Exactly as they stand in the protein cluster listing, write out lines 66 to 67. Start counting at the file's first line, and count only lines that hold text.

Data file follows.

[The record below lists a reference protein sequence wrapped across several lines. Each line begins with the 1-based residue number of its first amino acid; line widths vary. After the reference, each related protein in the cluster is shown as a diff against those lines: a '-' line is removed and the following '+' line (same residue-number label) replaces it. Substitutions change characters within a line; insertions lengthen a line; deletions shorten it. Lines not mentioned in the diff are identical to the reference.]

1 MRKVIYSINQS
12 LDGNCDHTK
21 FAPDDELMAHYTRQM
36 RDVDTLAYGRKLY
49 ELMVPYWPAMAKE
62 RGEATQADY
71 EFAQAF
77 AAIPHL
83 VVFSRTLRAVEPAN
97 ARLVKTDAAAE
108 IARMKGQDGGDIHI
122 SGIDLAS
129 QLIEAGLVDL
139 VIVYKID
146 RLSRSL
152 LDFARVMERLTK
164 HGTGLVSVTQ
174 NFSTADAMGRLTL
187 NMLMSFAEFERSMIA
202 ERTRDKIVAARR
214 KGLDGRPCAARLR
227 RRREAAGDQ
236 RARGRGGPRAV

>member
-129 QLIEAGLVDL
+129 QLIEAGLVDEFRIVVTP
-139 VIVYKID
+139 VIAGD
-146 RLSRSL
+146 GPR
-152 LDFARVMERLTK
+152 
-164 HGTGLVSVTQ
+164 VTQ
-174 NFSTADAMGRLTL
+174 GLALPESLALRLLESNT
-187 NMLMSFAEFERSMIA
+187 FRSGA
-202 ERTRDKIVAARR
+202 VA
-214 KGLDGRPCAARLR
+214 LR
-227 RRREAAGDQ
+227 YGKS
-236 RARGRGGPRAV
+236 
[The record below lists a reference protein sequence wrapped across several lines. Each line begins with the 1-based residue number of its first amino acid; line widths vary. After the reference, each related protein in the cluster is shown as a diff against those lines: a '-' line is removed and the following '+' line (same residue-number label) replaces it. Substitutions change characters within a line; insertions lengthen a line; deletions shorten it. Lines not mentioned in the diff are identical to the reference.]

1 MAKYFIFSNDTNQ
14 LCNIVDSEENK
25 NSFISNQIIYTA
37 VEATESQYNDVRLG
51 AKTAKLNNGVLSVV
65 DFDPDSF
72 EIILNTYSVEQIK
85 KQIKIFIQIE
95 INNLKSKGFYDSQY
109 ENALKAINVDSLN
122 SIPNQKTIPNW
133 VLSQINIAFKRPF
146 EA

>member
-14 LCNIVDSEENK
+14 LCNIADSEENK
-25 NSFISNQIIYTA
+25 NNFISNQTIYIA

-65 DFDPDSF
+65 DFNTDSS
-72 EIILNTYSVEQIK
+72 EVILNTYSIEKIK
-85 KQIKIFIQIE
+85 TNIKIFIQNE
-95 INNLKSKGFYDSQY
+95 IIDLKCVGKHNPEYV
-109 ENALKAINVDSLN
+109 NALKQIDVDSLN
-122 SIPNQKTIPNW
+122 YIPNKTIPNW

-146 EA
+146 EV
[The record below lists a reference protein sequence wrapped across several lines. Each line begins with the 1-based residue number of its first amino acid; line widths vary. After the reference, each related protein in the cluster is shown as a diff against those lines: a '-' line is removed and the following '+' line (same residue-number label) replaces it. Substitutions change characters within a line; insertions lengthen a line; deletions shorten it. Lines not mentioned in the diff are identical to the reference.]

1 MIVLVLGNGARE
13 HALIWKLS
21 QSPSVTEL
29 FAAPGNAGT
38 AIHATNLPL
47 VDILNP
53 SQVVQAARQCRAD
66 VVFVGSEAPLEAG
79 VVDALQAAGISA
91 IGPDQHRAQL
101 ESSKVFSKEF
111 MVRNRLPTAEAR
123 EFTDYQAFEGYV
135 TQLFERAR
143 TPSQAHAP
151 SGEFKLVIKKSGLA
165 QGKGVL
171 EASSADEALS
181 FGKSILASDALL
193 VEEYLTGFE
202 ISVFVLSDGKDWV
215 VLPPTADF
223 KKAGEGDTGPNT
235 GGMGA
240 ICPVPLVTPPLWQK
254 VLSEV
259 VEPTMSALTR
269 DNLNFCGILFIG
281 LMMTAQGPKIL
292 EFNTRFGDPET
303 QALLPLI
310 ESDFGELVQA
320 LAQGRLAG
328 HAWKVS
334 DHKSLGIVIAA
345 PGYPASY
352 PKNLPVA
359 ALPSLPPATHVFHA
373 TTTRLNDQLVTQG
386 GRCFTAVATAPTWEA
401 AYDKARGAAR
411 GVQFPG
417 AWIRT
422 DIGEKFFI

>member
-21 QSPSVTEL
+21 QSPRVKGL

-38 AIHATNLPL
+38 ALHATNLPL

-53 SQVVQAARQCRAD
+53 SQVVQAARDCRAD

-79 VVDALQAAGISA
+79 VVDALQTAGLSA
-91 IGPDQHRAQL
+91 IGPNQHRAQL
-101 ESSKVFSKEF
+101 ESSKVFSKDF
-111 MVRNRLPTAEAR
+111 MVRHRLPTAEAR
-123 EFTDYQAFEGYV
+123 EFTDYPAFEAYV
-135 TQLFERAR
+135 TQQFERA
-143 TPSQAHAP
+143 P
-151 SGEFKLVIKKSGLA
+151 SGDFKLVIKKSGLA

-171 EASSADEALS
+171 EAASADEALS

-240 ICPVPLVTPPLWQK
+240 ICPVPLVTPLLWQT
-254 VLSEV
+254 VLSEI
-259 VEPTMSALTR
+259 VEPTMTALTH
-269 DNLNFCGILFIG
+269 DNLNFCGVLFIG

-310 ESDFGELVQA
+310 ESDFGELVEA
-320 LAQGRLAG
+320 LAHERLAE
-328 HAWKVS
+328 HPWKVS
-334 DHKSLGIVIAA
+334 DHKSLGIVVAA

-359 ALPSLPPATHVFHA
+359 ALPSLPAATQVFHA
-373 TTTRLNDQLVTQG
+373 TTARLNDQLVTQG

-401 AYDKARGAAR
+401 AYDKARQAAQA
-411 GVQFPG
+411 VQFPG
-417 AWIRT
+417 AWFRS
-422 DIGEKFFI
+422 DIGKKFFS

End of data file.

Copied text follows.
+25 NNFISNQTIYIA

-65 DFDPDSF